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Nodule Invasion and Symbiosome Differentiation During Rhizobium etli-Phaseolus vulgaris Symbiosis

    Authors and Affiliations
    • Michele Cermola
    • Elena Fedorova
    • Rosarita Taté
    • Anna Riccio
    • Renee Favre
    • Eduardo J. Patriarca

      Published Online:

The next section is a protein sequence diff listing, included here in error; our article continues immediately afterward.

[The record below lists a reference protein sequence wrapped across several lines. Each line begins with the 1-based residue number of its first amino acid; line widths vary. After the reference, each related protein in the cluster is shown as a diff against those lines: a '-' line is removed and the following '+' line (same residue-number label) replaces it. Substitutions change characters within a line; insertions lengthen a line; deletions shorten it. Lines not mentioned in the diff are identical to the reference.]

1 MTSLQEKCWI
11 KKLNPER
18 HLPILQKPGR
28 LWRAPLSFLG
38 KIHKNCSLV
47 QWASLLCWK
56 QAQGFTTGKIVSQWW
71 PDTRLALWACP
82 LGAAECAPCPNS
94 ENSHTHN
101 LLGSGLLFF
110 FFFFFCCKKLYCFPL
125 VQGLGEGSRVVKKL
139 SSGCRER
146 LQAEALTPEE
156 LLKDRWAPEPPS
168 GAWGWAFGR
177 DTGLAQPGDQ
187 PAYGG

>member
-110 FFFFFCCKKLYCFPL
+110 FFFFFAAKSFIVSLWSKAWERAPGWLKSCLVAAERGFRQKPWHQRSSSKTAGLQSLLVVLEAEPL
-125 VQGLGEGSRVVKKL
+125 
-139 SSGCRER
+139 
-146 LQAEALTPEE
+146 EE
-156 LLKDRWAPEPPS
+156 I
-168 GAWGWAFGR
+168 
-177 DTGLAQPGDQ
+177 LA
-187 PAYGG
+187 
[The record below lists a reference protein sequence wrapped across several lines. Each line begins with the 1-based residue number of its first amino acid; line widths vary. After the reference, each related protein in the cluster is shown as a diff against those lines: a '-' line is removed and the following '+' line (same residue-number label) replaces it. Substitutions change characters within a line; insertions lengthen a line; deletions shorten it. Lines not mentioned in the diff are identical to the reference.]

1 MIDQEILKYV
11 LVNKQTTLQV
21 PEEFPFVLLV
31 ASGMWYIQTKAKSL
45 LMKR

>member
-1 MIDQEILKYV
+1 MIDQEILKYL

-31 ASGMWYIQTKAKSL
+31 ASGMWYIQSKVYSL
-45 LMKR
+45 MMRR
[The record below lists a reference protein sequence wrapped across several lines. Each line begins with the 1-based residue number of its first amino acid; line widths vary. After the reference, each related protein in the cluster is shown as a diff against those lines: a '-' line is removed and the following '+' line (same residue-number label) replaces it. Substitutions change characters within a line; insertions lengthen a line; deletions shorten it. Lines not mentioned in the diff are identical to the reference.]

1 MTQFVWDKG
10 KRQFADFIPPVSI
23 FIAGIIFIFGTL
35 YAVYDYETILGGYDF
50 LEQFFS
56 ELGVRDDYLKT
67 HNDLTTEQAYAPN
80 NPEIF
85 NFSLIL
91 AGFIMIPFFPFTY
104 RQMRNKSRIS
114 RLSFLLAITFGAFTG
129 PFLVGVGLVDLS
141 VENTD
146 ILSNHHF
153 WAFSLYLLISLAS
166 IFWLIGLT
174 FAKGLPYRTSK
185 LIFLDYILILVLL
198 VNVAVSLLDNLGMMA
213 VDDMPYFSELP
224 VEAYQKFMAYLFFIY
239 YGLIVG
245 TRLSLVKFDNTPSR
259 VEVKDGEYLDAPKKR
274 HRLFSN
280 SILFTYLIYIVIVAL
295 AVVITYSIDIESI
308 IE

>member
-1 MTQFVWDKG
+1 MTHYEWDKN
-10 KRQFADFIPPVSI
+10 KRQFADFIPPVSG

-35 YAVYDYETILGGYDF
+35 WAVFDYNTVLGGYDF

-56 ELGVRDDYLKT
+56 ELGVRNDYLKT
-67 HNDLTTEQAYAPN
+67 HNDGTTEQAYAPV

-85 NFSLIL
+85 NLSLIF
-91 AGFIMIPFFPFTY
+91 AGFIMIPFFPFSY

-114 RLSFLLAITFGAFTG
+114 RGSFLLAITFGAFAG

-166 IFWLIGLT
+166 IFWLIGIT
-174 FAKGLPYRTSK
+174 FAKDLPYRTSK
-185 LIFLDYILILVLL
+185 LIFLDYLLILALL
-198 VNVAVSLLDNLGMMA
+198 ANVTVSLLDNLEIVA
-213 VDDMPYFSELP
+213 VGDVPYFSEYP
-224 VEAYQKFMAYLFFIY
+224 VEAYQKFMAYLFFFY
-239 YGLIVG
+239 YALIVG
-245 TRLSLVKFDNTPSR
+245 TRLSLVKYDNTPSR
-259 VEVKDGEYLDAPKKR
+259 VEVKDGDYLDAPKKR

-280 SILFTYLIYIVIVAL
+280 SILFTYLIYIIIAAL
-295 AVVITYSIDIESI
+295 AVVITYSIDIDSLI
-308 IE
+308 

By means of a detailed ultrastructural analysis of nodules induced by Rhizobium etli on the roots of Phaseolus vulgaris, we observe that the development of host-invaded cells is not synchronous. An accumulation of mitochondria was found in freshly invaded host cells, containing only a few symbiosomes (SBs) that are released from highly branched intracellular ramification of the infection threads. Moreover, besides the fusion between the SB membrane with host secretory vesicles, we observe also a great number of fusions between the outer leaflets of adjoining SB membranes, thus resulting in structures that resemble the tight junction network (zona occludens with a five-layered structure) of epithelian cells. This process was found to be induced strongly and earlier both in the invaded host cells of ineffective nodules (elicited by Fix-mutant strains of R. etli) and in the older (senescence) invaded cells of effective nodules, whereas bacteroid division is seldom if ever observed. Our observations strongly suggest that multiple-occupancy SBs also arise by fusion of single-occupancy SBs and the physiological consequence of this process is discussed.